WASHINGTON — The Federal Reserve Board on Thursday gave the 19 largest financial institutions the economic variables that will be used to test a firm's capital strength and resiliency to withstand an economic crisis.

The central bank released information regarding three scenarios — baseline, adverse, and severely adverse — which includes more than two dozen variables such as unemployment, exchange rates, prices, and interest rates that will be used as part of the annual stress test exercise required under Dodd-Frank.

For example, under the baseline scenario, banks would be tested during a period were the U.S. economy would experience "moderate expansion" with real gross domestic product rising 2.75% a year and an unemployment level gradually declining to 6.75% by the end of 2015. Home prices would edge 3% higher each year and short-term Treasury rates would increase about 20 basis point each quarter reaching nearly 2% over the two-year period.

In the "adverse" scenario, however, the U.S. would be in a "moderate recession" beginning in the fourth quarter of 2012 and lasting until early 2014. The level of real GDP would decline 2% with an unemployment rate reaching 9.75%. The prices of homes would decline more than 6% by next year, and the yield on the long-term Treasury note would increase by less, but still rise above 3.5% by the end of 2013.

By 2014, the scenario calls for "quite sluggish" growth in the economy, with real GDP rising just 1% that year and only 2.25% through 2015. Unemployment would continue to rise to as high as 10% by the end of 2015.

In the final "severely adverse" scenario, the U.S. economy would be in a "severe recession" with a further weakening in the housing market. The unemployment rate would remain above any level experienced over the last 70 years from the middle of 2013 through 2015.

Real GDP would decline nearly 5% between the third quarter of 2012 and the end of 2014, causing the unemployment rate to rise to nearly 12 %. Home prices would plummet more than 20% by the end of 2014. Short-term interest rates would remain near zero through 2015, while the yield on the long-term Treasury note would decline to 1.25% next year, before rising 1 percentage point by the end of 2015.

The third scenario is similar to the same variables the Fed used last fall, except this year it accounted for a "more substantial slowdown in developing Asia," rather than a moderate one as it had done previously.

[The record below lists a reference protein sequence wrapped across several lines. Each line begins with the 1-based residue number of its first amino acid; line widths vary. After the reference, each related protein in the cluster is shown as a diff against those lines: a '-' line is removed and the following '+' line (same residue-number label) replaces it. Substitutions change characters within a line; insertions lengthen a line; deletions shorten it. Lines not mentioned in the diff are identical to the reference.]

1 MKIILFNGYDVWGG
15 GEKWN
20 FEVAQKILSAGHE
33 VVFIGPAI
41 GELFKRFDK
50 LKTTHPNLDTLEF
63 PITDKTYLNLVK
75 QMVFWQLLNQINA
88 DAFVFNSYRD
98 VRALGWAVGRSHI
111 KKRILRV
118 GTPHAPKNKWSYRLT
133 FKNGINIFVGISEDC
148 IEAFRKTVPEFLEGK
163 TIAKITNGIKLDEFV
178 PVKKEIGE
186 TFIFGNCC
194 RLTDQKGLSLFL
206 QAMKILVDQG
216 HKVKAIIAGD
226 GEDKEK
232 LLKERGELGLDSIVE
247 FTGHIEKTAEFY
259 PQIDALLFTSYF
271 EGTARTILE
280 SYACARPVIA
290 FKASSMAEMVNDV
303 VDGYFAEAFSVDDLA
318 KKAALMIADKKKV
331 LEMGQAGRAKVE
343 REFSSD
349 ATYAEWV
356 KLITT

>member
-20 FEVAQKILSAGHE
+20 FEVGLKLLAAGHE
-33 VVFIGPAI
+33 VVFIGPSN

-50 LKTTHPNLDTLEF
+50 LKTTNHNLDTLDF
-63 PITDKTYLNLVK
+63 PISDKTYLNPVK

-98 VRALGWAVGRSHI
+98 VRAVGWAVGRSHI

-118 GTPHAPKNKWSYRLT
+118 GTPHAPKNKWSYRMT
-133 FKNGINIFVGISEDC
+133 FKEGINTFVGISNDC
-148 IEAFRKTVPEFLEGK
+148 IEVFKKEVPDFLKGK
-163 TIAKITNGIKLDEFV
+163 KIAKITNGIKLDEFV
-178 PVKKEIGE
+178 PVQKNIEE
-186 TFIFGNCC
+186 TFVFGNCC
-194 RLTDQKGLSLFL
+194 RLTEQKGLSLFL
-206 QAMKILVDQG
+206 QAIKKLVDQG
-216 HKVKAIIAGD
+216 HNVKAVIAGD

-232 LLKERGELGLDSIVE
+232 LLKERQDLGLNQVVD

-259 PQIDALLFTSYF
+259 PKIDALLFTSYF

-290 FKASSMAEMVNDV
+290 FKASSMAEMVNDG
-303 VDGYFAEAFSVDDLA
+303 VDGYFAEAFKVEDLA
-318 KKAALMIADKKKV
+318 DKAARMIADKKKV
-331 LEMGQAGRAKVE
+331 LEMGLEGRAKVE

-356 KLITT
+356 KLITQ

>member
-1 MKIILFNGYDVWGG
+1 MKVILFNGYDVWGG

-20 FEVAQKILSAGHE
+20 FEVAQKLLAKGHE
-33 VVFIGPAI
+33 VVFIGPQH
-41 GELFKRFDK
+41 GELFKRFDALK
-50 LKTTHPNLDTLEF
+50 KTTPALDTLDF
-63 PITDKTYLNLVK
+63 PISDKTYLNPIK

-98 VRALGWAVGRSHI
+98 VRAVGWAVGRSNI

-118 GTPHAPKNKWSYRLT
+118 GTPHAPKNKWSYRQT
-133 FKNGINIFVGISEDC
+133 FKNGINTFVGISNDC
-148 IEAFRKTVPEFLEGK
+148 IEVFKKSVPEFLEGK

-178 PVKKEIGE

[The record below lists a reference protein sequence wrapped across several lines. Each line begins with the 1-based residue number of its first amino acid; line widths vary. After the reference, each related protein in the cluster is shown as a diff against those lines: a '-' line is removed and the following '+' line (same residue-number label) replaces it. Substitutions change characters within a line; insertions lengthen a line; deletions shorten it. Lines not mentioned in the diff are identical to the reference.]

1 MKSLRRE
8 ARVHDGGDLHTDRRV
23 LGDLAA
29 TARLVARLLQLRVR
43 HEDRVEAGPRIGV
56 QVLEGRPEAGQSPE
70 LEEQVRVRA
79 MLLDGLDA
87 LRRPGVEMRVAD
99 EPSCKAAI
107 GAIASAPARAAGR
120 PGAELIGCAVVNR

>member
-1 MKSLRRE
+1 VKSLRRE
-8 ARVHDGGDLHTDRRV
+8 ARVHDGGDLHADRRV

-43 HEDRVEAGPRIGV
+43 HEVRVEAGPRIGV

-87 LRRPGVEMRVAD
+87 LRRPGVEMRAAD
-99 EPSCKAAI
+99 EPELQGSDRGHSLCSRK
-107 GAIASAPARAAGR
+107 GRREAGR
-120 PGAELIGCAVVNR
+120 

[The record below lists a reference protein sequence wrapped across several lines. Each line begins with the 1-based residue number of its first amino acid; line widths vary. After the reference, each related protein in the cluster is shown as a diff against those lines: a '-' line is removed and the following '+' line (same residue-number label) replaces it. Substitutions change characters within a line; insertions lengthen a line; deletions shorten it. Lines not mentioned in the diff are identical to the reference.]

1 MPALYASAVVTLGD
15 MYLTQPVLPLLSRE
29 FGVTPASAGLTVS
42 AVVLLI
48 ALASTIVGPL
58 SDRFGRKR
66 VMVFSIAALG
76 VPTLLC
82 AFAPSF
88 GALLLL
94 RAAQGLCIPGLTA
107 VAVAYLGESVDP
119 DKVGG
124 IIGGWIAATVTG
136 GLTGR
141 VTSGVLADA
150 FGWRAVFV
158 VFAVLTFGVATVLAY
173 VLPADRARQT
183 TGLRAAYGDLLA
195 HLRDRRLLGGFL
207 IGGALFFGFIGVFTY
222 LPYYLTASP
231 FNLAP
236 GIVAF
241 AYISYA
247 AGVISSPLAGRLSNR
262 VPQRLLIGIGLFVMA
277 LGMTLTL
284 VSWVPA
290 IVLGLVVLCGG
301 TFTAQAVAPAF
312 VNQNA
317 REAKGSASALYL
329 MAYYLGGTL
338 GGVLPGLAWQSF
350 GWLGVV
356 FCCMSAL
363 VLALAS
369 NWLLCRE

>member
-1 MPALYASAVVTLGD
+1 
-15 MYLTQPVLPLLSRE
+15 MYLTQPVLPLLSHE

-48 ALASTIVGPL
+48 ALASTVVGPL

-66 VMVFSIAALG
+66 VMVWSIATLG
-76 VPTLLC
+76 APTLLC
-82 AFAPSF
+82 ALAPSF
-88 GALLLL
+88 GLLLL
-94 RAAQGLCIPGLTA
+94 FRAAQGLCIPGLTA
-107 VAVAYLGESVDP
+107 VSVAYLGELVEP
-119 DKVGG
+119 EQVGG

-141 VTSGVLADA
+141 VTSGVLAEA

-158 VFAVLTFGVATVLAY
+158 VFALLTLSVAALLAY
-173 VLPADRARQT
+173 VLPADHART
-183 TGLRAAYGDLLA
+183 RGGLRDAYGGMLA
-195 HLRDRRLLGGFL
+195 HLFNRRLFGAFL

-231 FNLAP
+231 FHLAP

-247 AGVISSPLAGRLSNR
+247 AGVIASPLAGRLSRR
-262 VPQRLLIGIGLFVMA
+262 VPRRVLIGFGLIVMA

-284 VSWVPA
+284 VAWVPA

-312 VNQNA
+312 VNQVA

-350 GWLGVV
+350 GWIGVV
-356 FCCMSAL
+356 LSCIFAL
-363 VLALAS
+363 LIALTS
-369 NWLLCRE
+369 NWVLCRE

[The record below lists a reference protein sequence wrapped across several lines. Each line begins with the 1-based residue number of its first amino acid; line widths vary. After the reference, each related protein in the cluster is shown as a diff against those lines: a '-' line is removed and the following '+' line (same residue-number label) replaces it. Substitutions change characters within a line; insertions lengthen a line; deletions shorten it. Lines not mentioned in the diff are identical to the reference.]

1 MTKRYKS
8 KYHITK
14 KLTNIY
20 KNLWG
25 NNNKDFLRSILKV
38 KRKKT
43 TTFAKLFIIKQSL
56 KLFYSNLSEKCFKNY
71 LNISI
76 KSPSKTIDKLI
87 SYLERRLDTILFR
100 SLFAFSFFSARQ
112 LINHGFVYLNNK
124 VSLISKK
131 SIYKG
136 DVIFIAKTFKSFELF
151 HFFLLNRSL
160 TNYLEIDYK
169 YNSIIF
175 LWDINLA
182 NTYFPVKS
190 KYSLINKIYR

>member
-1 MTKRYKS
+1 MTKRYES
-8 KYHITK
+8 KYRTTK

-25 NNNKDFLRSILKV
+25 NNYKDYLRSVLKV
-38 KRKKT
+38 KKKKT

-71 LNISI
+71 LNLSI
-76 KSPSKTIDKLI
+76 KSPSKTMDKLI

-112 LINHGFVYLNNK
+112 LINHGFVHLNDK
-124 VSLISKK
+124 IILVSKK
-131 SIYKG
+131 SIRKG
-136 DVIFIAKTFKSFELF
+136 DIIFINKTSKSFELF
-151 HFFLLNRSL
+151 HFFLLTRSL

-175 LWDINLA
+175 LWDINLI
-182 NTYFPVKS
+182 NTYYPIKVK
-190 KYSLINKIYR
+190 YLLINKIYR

"This feature of the scenario is designed to assess the effect on large U.S. banks of the important downside risks to the global economic outlook that could result from a sizable weakening of economic activity in China," according to the Fed.

The Federal Deposit Insurance Corp. and Office of the Comptroller will be using the same scenarios as the Fed during their upcoming stress tests for the institutions they supervise.

Regulators cautioned that data presented in the adverse and severely adverse scenarios are "not forecasts, but rather hypothetical scenarios" used only to determine a firm's ability to continue to lend to households and businesses even during stressful economic periods. The baseline scenario, on the other hand, presents the expectations of private sector forecasters.

In December, the Fed will provide certain firms with global market shock components, considered to be a "one-time, hypothetical shock," to test against in their adverse and severely adverse scenarios.

Banks will once again be tested against a similar set of circumstances as seen during the second half of 2008 during the financial crisis, including hypothetical euro-zone based shocks, sovereign credit default swaps, and large depreciation in the Euro against major currencies. Banks were tested against a similar scenario in this year's supervisory capital analysis.

A global market shock in an adverse scenario would be milder. For instance, it would include an increase in U.S. Treasury yield and the steepening of the yield curve, which could negatively impact market prices of asset classes.

Another additional 11 firms will not have to go through the stress test exercise, but will be part of the capital plan review along with their state member bank subsidiaries.

Separately, the Fed released a proposed policy statement on what steps it might take to develop stress test scenarios in the future. Stakeholders have until Feb. 15 to weigh in on the proposal.

Subscribe Now

Access to authoritative analysis and perspective and our data-driven report series.

14-Day Free Trial

No credit card required. Complete access to articles, breaking news and industry data.